Archaeologist Merit Hondelink studies the eating habits of Dutch urban populations between the 16th and 18th centuries. To this end, she takes samples from old cesspits to find traces of prepared food. Hondelink also cooks long-forgotten dishes herself, using age-old recipes. Sometimes, this even yields additional insights for her research. In this video, she explains her research and is seen cooking an old Christmas cake called Jan-in-de-zak.
Hondelink uses samples from cesspits in Delft for part of her research. These pits still contain seeds, kernels and pollen, which she studies with a microscope. If she encounters a seed that she doesn't yet know, she turns to the seed reference collection in the department of Archaeology. This is a very special, world-famous collection that contains all seeds and kernels in their raw, burnt and even charred states and allows researchers to compare and determine their specimens.
(Text continues below the video, including the Christmas cake recipe)
The cooking of old dishes allows Hondelink to compare her own, home-made cutting marks on kernels with samples from the cesspit. This helps her to find out how they were used. It also tells her how to interpret a recipe, how seasonal these dishes were at the time and, of course, what they tasted like – quite nice, actually!
The original Jan-in-de-zak cake recipe, taken from the De volmaakte Hollandsche keuken-meid cookbook from 1752, followed by a modern-day version in English: ‘Brood Podding, hoe men die maaken zal: Neemt 12 eijeren, klopt die heel klein en doet ‘er wat zout, een weinigje saffraan, suiker, nagelen, foelie en notemuscaat onder; een goed gedeelte korenten met fyn gesneden nier-vet, met twee witte-brooden die geraspt zyn: mengt die te saamen wel onder een, en doet ‘er een weinigje brandewyn by om het luchtig te maaken doet het dan te saamen in een doek of in een zakje en bind het maar niet styf toe, en kookt het gaar, is zeer goed, met saus gegeeten.’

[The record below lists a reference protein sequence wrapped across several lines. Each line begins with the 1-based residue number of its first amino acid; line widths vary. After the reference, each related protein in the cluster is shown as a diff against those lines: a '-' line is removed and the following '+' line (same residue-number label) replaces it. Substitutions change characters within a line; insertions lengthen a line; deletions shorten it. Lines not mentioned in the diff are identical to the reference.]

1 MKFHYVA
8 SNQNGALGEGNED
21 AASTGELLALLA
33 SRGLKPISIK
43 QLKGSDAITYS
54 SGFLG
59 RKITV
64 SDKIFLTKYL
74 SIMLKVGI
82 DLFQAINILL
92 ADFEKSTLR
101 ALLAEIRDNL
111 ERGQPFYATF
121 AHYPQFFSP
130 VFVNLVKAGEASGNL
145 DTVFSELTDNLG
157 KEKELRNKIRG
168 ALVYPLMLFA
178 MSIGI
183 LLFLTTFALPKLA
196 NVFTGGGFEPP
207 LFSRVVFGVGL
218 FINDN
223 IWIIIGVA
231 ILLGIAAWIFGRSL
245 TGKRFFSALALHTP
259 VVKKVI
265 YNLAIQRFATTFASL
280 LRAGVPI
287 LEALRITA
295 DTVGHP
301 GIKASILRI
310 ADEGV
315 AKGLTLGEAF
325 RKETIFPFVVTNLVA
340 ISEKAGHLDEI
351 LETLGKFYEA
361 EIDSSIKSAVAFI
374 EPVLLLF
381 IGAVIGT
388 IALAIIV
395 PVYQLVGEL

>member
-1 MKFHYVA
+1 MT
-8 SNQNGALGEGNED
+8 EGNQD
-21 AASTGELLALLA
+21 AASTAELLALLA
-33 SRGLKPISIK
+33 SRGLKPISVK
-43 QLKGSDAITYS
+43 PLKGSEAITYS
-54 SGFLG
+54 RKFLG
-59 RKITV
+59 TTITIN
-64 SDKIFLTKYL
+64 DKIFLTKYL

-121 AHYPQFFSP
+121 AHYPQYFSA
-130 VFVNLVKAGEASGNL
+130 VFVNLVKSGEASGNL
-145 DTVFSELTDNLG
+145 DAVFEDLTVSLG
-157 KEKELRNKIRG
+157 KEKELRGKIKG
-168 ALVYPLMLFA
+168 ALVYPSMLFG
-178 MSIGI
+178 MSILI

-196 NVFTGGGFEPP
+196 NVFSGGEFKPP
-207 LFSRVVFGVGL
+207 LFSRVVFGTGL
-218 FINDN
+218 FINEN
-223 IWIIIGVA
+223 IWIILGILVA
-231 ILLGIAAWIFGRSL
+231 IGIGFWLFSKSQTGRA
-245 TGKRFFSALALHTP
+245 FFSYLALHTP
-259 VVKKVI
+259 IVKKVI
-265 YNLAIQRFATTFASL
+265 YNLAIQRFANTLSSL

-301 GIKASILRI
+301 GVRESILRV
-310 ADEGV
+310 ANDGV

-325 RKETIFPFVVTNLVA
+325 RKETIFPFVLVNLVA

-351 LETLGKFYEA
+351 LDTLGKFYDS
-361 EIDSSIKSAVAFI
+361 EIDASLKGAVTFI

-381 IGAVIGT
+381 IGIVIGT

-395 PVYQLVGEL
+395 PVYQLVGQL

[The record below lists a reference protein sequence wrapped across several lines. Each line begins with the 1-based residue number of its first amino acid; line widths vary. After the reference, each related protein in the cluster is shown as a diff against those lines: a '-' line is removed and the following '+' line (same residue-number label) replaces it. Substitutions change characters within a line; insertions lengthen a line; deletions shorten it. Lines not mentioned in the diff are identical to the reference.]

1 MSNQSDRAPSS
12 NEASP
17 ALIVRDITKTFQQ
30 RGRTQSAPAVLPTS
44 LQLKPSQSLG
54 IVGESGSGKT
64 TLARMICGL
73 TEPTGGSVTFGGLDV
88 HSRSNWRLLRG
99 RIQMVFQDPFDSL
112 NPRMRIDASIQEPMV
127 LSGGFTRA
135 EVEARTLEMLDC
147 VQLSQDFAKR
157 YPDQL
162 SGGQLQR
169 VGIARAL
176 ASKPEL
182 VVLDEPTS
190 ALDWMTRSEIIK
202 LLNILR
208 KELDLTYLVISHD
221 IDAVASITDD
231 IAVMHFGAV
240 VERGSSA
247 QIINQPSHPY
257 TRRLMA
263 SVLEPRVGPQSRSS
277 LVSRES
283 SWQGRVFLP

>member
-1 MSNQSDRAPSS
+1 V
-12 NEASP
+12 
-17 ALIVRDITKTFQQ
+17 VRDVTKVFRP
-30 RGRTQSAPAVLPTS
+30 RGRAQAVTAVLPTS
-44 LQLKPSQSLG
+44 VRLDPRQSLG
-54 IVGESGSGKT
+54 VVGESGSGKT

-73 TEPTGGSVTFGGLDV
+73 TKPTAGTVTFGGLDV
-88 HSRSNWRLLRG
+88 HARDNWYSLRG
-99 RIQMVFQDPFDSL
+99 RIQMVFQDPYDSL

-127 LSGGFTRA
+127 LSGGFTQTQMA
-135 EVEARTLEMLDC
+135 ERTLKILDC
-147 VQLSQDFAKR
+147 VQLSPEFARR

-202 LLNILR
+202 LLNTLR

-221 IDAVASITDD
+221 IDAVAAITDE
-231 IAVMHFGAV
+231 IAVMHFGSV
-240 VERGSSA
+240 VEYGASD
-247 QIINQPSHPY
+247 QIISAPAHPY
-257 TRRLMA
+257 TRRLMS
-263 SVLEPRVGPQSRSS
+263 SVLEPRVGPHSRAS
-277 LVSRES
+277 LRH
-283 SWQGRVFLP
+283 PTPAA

Hondelink's modern-day version uses the following ingredients:
4 eggs, a pinch of salt, a pinch of saffron, 100 grams of sugar, ½ tsp. of clove powder, ½ tsp. of ground nutmeg, ½ tsp. of ground mace, 400 grams of currants or other dried fruits to taste, 200 grams of suet or butter, 200 grams of grated white bread, and a decent splash of brandy or cognac.
1. Boil the water in a nice deep pan, so that the Jan-in-de-zak won't touch the bottom.2. Beat the eggs.
3. Cut the fruit in small pieces and mix it with the spices and spirit.4. Slice the butter and grate the bread (with a food processor).5. Mix everything until a compact ball has formed.6. Butter a tea towel; this will make your cake less spongy. Put the dough in the tea towel, fold and close tightly.7. Steam the cake for 4 hours.8. Let it sit in a warm, dry place.9. Steam for another 2 hours before serving. Serve with extra brandy or cognac to taste or flambé the spirit.
Thirteen researchers from the University of Groningen (UG) and the UMCG have been awarded Veni grants within the framework of NWO’s Innovational Research Incentives Scheme.
A terrific result building on last year's successes, where 12 Groningen researchers...
The Board of the University of Groningen has appointed Prof. Anthonya (Thony) Visser as the new Dean of the Faculty of Arts as of 1 November 2019. The appointment is for a period of four years. The Faculty Board is proud to have found an academic leader...
The Board of the University of Groningen has appointed Prof. Anthonya (Thony) Visser as the new Dean of the Faculty of Arts as of 1 November 2019.